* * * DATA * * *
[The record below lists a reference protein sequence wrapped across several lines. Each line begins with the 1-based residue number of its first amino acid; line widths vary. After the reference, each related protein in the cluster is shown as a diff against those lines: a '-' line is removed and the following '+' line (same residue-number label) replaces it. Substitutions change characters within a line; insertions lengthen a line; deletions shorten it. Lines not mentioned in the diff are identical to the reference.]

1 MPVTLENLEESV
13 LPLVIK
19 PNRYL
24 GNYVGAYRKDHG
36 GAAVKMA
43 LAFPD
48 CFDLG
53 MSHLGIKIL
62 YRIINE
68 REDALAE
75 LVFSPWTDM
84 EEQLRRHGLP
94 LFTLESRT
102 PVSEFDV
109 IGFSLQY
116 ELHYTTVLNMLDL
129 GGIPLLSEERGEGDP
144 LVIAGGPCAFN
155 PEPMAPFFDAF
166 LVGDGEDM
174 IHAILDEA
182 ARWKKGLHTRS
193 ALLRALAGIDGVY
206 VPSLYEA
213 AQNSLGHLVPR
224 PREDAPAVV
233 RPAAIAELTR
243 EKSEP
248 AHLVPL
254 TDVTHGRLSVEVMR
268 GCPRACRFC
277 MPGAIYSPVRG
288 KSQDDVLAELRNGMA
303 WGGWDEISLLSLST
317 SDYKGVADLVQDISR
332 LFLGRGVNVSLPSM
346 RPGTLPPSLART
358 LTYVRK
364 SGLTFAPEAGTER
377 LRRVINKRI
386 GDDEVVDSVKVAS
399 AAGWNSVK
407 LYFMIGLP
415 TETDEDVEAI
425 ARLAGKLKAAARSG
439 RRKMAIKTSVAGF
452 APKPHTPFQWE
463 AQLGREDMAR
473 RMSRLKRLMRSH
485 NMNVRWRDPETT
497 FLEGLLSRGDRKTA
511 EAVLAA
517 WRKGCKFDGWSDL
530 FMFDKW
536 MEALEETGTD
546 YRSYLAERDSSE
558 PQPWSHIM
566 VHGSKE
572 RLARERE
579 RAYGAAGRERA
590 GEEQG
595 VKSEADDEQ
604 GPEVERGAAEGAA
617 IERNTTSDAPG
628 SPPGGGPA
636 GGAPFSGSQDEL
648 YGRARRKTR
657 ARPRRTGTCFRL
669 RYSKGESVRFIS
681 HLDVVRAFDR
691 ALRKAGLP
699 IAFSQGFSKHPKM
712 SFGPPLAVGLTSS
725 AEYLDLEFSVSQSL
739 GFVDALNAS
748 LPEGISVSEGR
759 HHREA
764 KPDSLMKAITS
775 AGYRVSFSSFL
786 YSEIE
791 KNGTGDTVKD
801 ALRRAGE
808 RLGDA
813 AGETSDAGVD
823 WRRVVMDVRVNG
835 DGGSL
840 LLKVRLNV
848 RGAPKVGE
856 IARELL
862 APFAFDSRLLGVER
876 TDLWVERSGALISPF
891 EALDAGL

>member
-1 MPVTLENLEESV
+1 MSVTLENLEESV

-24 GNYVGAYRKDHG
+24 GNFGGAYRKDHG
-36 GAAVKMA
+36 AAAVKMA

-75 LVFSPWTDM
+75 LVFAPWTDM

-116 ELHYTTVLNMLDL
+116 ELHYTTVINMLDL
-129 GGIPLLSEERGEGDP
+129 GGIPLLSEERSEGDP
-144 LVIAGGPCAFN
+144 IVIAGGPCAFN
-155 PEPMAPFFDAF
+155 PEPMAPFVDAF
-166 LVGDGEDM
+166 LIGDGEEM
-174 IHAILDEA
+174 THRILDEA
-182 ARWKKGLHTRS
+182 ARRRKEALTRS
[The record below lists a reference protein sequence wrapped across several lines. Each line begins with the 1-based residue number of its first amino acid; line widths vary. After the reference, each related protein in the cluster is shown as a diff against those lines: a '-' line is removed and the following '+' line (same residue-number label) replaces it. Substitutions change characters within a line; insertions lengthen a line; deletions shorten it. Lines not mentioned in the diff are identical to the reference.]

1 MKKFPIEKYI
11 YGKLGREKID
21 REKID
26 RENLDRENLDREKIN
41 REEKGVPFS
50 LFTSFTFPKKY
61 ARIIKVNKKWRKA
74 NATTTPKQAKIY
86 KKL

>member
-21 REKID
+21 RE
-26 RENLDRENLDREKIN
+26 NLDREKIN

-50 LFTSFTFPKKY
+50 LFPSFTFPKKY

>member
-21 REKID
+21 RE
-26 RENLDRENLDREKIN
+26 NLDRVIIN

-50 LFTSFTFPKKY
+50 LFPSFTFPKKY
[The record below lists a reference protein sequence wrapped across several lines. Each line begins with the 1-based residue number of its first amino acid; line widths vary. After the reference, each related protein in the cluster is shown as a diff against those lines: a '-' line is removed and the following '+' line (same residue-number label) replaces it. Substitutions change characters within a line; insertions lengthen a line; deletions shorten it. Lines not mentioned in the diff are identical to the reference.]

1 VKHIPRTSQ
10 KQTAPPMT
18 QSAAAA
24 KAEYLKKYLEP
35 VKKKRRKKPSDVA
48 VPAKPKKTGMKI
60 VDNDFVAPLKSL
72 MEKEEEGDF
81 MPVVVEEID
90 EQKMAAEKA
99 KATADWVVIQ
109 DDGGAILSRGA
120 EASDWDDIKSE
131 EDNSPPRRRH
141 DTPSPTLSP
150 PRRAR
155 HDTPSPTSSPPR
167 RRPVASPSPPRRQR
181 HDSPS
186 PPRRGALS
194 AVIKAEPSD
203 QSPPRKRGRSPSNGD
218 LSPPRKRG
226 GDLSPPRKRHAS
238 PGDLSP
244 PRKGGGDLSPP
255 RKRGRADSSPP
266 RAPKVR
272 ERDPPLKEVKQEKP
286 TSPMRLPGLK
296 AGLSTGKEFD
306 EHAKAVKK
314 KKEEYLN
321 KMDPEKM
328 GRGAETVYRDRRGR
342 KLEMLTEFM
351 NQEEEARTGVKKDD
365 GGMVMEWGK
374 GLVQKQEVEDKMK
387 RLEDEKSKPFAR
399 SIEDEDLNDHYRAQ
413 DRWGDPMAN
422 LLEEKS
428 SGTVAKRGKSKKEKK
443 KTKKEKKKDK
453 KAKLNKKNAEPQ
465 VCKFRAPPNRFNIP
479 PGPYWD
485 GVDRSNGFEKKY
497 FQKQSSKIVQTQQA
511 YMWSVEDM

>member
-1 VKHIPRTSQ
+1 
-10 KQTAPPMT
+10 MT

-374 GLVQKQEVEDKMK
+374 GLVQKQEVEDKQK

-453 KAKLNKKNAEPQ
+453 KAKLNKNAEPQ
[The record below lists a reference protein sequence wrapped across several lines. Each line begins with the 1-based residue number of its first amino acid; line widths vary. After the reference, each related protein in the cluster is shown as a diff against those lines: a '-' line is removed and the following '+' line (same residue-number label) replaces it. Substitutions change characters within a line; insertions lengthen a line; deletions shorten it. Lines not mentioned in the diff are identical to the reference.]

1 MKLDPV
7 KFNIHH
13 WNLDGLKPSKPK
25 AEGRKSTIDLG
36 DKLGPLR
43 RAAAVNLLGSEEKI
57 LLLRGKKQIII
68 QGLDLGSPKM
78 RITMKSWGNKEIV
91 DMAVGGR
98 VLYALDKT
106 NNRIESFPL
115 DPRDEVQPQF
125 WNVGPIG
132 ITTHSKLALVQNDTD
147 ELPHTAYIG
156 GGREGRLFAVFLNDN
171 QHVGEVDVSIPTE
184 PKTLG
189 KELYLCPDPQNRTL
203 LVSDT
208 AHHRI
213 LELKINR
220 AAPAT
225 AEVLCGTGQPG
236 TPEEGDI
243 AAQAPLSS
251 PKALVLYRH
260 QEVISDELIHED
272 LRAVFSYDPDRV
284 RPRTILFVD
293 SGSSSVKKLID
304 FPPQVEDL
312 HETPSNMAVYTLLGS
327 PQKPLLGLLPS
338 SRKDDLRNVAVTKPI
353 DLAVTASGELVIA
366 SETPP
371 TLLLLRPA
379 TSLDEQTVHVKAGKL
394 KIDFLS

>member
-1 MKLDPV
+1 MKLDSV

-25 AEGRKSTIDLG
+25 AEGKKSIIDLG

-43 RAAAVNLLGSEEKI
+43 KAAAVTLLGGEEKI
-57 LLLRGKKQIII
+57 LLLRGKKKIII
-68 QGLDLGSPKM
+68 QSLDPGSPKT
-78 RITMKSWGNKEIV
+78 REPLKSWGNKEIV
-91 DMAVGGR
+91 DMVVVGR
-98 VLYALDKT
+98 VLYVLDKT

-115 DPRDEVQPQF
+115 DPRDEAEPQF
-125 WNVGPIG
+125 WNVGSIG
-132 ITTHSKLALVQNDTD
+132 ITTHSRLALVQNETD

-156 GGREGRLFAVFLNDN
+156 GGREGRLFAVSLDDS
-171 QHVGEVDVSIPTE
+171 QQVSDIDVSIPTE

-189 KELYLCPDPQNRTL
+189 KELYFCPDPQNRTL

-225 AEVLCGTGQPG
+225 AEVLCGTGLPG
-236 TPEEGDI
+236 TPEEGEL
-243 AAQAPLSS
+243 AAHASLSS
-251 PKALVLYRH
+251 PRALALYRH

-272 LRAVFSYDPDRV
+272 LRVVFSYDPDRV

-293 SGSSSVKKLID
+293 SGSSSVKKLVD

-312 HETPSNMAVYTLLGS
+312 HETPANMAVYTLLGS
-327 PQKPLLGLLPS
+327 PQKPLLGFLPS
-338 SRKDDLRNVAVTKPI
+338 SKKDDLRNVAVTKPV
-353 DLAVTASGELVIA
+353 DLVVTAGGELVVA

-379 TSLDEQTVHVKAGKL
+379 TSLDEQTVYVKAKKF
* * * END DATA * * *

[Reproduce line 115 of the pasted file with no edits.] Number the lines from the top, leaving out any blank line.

-182 ARWKKGLHTRS